Clare has been miserable since her exorcism. The preacher that rid her of evil didn’t understand that her demon — simply known as Her — was like a sister to Clare. Now, Clare will do almost anything to get Her back. After a chance encounter with the son of the preacher who exorcised her, Clare goes on an adventure through the dark underbelly of her small Southern town, discovering its deep-seated occult roots. As she searches for Her, she must question the fine lines between good and evil, love and hate, and religion and free will.
- Title: The Good Demon
- Author: Jimmy Cajoleas
- Illustrator: Michael Hoeweler
- Publisher: Amulet Books
- ISBN: 1419731270
- Publication Date: September 18, 2018
- For Ages: 14+
- Category: Young Adult
- Spooky-Scary or Spooky-Fun? ☠️ Scary.
- Content Warning: Sexual assault, substance abuse, animal cruelty
I’d like to thank Amulet Books for providing an advance copy via Edelweiss+ in exchange for an honest review. (Note: All quotes come from an advance copy and may not match the final release.)
Loneliness can drive people to do some pretty desperate things. In Jimmy Cajoleas’s The Good Demon, Clare’s desperation takes the form of her plan to be reunited with the demon who was exorcised (or “delivered”) from her. But Clare is far from the only person in town with a howling void in her life, and the novel cannily explores the different ways that people try to chase away their loneliness…or whatever else they call the empty spaces in their souls that gnaw at them in the night.
There are few things in this world I love more than a good Southern Gothic story, and The Good Demon does not disappoint. Clare’s small town is rife with secrets, corruption, and grotesquerie. Also, this is a truly authentic Southern story. I didn’t even have to look Cajoleas up to know that he was from Mississippi. Only someone who has lived through Deep South summers can write about them like he does: “Dogs hid in the shade, panting with their tongues out, birds were scarce, and even the mosquitoes flew slower.” His dialogue, too, is spot on. Southern dialogue is a lot more difficult than most people think — you can’t just throw in a few “y’all”s and call it a day — but Cajoleas captures the cadence perfectly.
The authenticity extends to Cajoleas’s teenage protagonist. Clare’s voice always feels natural. She’s not an adult disguised as a kid, nor is she a collection of adolescent stereotypes. She’s a young adult character with a believable, compelling internal life that we sympathize with; honestly, Clare is someone I would have wanted to be friends with as a kid. Above and beyond her excellent taste in horror cinema (she name-checks Eraserhead, Don’t Look Now, and The Wicker Man, just to name a few) and horror comics (Johnny the Homicidal Maniac, represent!), there were a few moments when I felt like the book had reached inside me and pulled out a tiny piece of myself to show it to me. At one point Clare visits a weird little antique shop in her town (something I used to do at that age), a place where she “could feel strange and comfortable.” That’s such an elegantly constructed phrase; I keep returning to it as a kind of mantra/security blanket, a reminder that being strange is a beautiful thing.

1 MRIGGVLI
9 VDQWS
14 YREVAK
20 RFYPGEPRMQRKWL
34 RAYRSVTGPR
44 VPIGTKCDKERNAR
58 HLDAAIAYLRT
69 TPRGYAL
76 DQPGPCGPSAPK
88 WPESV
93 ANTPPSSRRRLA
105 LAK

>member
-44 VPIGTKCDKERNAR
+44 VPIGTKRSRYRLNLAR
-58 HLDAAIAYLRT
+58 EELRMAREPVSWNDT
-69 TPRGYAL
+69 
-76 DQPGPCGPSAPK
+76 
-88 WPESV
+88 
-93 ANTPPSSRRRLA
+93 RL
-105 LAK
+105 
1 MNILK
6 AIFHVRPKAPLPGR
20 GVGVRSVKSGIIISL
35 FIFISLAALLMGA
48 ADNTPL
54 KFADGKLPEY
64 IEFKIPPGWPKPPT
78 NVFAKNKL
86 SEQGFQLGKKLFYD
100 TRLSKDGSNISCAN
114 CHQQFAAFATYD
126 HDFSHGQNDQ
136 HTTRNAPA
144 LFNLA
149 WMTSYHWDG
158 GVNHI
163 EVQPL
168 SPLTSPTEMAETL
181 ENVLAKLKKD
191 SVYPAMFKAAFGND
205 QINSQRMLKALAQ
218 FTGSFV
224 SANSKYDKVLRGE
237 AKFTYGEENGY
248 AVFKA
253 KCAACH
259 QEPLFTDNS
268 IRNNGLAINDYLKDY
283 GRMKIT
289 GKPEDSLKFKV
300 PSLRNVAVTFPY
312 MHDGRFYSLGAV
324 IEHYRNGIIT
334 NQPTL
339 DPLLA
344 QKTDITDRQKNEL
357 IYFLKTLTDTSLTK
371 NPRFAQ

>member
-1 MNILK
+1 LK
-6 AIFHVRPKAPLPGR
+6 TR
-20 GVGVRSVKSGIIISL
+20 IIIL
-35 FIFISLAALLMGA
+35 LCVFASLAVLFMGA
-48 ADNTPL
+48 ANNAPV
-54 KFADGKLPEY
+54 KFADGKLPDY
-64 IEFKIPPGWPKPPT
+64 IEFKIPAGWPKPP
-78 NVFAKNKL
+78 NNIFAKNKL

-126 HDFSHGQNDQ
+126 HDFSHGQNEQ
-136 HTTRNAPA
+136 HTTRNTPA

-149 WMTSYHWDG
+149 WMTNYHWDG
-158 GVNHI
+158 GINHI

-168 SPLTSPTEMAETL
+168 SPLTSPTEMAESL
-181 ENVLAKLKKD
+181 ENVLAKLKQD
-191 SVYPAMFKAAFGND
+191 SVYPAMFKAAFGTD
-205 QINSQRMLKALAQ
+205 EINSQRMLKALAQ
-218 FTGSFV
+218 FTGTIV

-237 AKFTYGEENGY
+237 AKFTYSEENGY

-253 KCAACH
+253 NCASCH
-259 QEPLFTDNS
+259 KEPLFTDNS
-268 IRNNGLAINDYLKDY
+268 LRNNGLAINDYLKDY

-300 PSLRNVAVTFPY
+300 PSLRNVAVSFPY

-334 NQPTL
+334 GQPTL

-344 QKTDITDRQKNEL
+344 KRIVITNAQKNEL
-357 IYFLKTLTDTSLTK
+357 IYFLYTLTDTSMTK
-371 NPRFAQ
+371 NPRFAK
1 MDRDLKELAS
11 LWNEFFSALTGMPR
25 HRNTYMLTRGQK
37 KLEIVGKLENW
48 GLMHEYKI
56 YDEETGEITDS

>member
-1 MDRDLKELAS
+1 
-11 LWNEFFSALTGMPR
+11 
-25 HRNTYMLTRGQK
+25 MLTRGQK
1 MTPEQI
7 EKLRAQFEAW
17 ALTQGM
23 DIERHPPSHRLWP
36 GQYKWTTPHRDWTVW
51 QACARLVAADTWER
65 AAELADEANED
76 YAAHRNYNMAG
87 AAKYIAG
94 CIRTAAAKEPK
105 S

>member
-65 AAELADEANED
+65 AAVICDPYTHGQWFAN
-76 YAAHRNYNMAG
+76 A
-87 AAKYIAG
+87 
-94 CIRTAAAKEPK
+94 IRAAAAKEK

While others may judge Clare — her stepfather, the town busybodies, the preacher who “freed” her from her demon — Cajoleas never joins their number. Despite the provocative title and synopsis, it becomes quite clear early on in the book that Clare is not a bad person. She’s doing what she knows to do in order to fight the horrible, gaping loneliness that consumes her now that her demon has gone missing. The path she takes winds its way through some horrific parts of her small town, but (ironically) she never loses herself on the journey.
The Good Demon is a haunting Southern Gothic tale about faith, addiction, and loneliness. Jimmy Cajoleas — aided by Michael Hoeweler’s beautiful illustrations — has crafted a deeply resonant story about figuring out how to fill the howling void inside yourself…and how to find out who you are once you realize that the howling void will never go away.
I really connected with this book in a special way. I give it 5 out of 5 coffins.